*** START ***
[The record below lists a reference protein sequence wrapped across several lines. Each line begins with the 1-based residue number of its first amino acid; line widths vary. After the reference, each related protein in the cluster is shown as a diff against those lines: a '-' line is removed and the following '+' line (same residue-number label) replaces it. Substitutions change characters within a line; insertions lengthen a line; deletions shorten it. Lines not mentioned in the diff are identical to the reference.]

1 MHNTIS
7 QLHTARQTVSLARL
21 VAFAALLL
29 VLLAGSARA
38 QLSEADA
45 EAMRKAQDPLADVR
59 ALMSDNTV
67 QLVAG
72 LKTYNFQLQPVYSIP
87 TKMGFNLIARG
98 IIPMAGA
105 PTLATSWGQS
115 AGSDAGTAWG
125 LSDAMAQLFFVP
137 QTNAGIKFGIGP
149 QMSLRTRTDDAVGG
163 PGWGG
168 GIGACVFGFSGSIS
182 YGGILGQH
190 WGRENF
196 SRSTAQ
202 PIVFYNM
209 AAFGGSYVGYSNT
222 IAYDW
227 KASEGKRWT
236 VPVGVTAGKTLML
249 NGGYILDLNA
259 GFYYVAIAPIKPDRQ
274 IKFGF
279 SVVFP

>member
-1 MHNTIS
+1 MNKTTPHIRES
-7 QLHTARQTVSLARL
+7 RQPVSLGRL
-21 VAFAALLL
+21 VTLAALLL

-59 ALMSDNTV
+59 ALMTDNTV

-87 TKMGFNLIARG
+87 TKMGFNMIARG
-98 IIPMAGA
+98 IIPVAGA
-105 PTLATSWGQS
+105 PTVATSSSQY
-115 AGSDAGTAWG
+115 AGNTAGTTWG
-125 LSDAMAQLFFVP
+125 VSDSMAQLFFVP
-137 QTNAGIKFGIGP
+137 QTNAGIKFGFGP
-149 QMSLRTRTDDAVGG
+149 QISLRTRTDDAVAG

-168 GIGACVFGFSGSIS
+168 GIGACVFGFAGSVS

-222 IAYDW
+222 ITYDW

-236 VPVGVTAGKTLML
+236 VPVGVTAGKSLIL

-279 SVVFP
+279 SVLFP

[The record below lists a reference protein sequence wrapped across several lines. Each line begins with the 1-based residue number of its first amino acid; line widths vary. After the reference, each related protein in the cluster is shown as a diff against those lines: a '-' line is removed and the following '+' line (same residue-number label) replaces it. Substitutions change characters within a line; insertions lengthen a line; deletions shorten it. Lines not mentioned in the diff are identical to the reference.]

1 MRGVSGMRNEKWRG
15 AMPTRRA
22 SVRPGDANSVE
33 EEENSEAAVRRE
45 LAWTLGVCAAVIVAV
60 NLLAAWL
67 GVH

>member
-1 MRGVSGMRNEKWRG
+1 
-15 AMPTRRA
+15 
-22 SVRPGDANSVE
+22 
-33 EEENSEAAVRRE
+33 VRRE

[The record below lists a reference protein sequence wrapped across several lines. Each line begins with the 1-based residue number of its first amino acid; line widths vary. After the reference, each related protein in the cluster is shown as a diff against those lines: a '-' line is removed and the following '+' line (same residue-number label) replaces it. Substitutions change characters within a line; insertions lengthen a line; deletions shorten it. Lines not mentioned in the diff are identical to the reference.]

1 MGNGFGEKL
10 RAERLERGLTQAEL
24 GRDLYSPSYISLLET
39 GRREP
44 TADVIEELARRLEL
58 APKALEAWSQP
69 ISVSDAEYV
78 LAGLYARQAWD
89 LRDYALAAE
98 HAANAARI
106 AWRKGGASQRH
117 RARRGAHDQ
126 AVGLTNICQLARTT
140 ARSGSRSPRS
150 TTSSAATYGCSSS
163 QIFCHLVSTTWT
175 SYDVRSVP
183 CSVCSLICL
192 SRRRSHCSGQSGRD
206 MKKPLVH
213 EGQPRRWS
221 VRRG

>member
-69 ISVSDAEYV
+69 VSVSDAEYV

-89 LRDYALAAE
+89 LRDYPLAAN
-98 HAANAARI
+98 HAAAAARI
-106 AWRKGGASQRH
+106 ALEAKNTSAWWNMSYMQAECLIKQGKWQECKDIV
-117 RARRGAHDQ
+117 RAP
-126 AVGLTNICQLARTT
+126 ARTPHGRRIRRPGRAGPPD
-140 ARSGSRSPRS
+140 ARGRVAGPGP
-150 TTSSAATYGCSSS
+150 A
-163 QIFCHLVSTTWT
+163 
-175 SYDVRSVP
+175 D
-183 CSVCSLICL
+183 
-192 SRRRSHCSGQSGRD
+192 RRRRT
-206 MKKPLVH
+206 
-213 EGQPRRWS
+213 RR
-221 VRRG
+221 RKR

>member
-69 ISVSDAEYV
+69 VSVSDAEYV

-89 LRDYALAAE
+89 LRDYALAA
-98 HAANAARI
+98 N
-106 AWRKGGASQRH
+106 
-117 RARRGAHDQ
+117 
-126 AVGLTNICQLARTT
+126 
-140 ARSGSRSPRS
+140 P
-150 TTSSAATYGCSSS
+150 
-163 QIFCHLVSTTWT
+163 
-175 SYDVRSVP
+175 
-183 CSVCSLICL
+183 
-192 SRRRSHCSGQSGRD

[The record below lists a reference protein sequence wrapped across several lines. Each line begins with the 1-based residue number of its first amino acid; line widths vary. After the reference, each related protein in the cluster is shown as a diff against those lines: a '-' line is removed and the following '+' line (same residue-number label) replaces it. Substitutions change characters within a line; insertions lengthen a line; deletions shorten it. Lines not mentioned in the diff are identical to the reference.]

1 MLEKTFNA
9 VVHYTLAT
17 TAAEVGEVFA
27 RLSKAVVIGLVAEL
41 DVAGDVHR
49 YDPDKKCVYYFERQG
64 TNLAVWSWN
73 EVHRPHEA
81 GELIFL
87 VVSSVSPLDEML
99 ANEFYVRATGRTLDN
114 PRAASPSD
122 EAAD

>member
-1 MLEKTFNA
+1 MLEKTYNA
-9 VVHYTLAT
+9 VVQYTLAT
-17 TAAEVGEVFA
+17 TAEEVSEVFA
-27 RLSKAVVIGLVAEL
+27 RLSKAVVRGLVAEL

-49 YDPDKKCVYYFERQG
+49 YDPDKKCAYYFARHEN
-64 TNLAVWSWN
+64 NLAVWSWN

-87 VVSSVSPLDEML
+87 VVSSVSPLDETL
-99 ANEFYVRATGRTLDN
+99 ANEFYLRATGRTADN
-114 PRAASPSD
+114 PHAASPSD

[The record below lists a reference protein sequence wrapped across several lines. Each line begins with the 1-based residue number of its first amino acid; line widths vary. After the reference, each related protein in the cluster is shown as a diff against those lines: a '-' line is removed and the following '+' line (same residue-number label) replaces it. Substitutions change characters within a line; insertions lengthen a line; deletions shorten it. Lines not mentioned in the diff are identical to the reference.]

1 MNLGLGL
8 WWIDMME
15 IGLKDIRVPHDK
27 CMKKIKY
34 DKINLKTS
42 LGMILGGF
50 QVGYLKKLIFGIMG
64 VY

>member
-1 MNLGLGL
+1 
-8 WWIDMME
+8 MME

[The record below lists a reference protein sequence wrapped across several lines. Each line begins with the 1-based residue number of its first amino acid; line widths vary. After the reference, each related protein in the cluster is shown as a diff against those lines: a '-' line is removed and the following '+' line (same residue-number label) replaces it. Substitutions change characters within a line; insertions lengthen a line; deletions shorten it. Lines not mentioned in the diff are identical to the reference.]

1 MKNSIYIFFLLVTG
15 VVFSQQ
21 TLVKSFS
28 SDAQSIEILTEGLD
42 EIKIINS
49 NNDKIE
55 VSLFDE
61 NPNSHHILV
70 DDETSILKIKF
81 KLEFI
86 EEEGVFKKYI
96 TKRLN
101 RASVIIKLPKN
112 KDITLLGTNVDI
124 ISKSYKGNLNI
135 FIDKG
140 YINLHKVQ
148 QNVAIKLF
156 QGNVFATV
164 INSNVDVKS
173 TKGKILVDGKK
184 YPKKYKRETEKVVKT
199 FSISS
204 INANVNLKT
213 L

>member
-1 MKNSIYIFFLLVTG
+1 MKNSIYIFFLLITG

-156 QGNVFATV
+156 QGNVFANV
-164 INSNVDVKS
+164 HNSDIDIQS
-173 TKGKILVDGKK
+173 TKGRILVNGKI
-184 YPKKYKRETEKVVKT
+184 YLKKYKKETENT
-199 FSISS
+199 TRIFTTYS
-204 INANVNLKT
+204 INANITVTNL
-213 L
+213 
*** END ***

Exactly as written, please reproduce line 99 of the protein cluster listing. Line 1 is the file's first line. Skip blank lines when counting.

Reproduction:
192 SRRRSHCSGQSGRD